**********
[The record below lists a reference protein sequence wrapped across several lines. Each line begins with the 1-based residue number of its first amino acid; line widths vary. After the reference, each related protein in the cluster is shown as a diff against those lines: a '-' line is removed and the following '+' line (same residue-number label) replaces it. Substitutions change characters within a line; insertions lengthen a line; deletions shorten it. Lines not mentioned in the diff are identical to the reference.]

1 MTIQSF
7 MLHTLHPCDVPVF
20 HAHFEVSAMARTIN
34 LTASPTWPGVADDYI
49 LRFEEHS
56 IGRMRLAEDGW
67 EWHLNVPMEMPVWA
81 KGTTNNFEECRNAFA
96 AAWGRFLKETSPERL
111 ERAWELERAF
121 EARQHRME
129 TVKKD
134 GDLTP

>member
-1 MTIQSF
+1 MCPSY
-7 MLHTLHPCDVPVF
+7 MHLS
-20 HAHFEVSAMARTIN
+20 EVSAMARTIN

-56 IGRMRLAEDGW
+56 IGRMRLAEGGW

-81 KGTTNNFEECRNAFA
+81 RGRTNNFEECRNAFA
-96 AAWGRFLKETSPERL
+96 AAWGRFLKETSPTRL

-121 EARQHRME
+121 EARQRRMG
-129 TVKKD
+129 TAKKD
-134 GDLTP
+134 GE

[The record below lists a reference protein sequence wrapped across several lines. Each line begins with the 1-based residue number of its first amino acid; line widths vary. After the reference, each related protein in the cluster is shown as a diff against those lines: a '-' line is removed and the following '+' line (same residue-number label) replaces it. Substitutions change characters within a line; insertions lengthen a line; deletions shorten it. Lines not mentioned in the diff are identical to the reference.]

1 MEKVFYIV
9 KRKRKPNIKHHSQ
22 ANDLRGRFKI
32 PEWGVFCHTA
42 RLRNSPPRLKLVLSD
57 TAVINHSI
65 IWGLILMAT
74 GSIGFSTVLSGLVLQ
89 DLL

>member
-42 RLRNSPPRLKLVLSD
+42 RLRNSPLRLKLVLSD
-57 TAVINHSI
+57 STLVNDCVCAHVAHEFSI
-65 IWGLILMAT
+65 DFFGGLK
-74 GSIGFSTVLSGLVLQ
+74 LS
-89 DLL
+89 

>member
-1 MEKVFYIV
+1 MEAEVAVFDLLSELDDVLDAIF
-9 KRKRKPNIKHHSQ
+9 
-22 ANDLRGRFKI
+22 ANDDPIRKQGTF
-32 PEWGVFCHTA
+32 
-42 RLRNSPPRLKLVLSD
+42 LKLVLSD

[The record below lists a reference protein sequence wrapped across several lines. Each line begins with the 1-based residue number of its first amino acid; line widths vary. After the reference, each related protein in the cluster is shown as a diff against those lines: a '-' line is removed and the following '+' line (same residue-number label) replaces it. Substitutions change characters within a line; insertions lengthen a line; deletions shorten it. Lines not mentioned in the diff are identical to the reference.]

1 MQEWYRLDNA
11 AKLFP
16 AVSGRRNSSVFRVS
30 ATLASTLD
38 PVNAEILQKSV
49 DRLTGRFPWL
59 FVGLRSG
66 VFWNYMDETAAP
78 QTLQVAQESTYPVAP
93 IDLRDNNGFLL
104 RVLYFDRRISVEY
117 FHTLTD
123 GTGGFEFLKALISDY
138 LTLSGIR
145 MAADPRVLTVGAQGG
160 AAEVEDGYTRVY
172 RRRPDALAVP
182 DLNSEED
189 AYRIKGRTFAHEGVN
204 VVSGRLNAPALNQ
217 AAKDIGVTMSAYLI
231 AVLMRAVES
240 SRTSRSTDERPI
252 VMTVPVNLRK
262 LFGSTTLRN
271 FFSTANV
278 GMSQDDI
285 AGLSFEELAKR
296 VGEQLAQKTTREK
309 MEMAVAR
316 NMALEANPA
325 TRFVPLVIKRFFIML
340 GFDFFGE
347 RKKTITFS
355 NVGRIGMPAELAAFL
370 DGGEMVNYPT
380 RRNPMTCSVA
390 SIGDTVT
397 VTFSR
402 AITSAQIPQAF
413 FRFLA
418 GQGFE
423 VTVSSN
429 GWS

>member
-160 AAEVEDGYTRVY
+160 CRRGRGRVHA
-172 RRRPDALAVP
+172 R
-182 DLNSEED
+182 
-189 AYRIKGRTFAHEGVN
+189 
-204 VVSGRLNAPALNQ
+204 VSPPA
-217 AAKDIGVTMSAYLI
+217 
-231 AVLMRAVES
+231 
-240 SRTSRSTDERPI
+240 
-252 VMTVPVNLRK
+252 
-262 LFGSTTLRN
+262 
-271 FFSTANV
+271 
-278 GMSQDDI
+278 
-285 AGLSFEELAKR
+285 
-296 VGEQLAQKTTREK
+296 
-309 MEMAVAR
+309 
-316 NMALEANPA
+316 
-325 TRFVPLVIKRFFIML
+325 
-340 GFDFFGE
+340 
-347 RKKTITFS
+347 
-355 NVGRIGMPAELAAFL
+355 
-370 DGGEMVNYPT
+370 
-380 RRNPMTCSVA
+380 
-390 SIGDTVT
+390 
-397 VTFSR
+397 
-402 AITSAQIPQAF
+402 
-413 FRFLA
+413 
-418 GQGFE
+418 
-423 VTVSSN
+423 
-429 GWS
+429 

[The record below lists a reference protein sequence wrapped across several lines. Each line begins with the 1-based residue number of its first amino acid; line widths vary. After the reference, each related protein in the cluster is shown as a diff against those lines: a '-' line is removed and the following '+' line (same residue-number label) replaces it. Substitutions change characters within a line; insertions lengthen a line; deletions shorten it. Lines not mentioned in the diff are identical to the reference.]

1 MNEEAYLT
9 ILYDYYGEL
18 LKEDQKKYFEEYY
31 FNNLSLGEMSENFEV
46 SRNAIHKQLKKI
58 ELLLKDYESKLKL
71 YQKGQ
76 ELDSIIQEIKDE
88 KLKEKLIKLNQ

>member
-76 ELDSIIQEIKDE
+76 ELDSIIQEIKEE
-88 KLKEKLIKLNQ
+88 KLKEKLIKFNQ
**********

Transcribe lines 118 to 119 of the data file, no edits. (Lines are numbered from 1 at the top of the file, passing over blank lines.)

-189 AYRIKGRTFAHEGVN
+189 